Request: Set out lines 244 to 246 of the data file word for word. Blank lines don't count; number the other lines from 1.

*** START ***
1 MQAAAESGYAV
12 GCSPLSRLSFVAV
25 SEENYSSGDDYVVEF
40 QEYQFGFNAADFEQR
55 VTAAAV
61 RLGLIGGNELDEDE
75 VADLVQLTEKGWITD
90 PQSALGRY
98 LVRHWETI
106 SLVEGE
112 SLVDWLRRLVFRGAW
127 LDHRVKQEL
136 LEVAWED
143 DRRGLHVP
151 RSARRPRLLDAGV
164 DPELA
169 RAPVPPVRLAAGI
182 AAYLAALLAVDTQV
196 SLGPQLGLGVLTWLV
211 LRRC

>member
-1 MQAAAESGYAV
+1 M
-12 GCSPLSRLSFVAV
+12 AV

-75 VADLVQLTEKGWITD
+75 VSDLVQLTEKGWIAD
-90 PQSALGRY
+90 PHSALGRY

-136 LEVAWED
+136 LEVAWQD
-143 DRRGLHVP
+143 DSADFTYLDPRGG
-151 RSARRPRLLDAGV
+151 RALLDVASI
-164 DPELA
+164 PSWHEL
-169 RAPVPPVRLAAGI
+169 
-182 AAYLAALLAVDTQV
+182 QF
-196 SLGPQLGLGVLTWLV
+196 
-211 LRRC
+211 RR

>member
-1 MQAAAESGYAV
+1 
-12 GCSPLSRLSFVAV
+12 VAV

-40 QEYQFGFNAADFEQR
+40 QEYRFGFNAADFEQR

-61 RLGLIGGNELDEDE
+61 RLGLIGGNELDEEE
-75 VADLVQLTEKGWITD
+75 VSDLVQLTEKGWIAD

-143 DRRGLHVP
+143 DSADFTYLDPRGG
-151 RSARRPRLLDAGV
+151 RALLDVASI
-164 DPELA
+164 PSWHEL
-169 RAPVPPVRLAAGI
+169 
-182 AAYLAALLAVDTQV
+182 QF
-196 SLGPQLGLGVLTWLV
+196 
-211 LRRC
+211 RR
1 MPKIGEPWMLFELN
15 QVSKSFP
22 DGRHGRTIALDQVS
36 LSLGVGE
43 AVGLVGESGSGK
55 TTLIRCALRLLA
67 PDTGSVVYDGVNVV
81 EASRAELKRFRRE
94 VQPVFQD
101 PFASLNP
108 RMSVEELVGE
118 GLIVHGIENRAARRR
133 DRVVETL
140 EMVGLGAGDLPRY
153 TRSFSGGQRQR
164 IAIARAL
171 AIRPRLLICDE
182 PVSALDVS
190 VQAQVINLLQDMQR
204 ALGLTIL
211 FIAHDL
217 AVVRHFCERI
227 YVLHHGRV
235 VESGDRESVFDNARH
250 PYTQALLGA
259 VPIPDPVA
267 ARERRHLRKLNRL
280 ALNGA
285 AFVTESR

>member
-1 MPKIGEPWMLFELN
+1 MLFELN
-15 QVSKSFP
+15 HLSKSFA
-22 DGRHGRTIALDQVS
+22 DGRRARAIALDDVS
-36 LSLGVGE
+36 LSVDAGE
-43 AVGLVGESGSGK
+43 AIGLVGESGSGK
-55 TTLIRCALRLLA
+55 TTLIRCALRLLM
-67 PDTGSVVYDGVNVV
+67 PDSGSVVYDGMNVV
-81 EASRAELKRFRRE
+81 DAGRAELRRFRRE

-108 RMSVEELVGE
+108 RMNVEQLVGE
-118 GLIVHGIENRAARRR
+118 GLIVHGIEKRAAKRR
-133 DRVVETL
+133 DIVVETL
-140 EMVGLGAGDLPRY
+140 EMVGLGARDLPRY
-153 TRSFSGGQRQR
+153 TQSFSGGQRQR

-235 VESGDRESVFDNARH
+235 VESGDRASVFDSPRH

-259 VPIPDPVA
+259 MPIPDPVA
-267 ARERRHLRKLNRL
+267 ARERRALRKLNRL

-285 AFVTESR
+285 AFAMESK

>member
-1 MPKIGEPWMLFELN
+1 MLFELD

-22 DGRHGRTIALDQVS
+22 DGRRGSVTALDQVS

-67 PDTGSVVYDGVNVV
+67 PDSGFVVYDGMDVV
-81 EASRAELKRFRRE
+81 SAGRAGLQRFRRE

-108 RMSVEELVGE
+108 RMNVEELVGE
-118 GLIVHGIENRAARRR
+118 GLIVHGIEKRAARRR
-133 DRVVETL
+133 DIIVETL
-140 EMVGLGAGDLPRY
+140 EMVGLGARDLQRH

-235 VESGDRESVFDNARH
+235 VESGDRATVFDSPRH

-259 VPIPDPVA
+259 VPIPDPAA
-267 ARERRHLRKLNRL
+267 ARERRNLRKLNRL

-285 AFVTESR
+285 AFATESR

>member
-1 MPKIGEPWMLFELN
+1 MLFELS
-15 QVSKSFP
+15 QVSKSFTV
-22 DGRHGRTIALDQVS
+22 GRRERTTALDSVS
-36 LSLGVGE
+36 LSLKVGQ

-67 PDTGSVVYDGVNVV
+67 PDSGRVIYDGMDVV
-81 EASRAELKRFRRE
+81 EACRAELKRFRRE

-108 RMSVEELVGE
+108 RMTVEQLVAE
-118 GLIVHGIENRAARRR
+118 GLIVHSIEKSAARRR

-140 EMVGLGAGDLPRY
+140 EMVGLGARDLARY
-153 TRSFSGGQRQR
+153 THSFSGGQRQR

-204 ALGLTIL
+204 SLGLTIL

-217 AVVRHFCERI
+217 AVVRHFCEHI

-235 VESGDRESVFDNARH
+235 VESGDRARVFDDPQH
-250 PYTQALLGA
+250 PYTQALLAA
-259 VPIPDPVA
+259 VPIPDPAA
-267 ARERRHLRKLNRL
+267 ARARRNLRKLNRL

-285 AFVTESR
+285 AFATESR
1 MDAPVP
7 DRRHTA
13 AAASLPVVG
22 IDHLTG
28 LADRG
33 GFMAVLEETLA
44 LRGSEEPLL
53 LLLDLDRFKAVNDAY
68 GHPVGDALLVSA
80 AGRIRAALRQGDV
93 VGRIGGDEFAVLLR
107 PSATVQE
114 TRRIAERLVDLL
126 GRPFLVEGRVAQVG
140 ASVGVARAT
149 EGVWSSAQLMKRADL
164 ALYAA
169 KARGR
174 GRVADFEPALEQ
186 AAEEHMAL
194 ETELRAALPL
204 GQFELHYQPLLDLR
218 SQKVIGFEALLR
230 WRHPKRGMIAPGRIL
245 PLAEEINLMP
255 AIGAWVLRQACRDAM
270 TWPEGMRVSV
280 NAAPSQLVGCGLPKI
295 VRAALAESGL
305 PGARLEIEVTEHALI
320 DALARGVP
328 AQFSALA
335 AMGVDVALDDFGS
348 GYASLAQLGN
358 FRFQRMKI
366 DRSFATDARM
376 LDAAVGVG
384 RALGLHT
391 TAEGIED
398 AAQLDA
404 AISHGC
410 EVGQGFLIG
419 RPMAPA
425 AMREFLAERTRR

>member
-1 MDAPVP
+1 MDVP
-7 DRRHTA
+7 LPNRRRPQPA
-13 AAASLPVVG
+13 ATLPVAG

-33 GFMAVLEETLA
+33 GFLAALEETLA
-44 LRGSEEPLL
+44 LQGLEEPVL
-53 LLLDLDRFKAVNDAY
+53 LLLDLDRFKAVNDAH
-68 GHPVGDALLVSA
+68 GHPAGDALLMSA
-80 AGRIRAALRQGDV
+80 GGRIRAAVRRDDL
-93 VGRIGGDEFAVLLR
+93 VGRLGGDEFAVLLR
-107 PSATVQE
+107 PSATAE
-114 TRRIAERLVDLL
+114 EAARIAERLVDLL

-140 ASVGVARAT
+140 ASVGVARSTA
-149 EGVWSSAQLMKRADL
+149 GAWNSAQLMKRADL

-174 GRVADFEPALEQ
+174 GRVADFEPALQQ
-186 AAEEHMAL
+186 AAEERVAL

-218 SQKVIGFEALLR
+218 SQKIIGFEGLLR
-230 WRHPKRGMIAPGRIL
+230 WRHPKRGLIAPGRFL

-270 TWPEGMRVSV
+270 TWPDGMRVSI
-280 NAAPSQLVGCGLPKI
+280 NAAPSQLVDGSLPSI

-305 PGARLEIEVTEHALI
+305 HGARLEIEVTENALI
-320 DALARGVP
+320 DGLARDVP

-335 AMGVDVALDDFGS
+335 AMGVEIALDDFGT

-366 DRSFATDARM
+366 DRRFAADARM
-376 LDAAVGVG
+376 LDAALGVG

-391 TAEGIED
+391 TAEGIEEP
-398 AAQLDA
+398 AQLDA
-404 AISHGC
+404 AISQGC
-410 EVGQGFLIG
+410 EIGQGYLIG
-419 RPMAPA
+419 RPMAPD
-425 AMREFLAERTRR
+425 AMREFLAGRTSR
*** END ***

-13 AAASLPVVG
+13 ATLPVAG

-33 GFMAVLEETLA